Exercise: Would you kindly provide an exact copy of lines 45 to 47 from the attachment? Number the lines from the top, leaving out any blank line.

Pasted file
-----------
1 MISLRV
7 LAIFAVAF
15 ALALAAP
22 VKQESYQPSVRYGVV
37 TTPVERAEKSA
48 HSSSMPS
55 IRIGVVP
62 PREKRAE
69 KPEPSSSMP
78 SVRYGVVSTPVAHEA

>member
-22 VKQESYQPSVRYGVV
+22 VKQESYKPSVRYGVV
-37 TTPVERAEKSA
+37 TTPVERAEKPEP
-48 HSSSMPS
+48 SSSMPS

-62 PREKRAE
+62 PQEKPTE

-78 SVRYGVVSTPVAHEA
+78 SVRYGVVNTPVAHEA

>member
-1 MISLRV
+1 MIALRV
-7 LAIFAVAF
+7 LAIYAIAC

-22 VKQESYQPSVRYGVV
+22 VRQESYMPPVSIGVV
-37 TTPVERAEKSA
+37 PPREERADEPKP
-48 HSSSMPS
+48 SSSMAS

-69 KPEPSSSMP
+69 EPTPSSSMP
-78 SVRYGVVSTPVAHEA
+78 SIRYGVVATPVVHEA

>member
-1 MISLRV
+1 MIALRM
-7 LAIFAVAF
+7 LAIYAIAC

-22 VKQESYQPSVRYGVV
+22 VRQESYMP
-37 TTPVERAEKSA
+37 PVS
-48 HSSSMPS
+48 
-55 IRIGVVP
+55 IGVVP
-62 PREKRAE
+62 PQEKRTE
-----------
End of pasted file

+37 PVS
-48 HSSSMPS
+48 